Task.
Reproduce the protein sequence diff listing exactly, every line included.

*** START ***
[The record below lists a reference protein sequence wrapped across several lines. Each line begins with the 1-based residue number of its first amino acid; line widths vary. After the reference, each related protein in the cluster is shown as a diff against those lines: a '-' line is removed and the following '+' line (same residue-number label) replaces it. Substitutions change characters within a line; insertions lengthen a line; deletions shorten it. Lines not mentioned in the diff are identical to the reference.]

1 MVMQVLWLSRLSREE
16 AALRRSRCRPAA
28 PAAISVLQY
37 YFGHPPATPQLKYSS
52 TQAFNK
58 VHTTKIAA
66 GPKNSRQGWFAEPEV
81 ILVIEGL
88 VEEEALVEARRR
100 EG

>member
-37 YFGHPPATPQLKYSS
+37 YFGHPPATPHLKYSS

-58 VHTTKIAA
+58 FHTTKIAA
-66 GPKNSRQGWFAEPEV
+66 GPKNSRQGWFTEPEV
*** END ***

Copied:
[The record below lists a reference protein sequence wrapped across several lines. Each line begins with the 1-based residue number of its first amino acid; line widths vary. After the reference, each related protein in the cluster is shown as a diff against those lines: a '-' line is removed and the following '+' line (same residue-number label) replaces it. Substitutions change characters within a line; insertions lengthen a line; deletions shorten it. Lines not mentioned in the diff are identical to the reference.]

1 MVMQVLWLSRLSREE
16 AALRRSRCRPAA
28 PAAISVLQY
37 YFGHPPATPQLKYSS
52 TQAFNK
58 VHTTKIAA
66 GPKNSRQGWFAEPEV
81 ILVIEGL
88 VEEEALVEARRR
100 EG

>member
-37 YFGHPPATPQLKYSS
+37 YFGHPPATPHLKYSS

-58 VHTTKIAA
+58 FHTTKIAA
-66 GPKNSRQGWFAEPEV
+66 GPKNSRQGWFTEPEV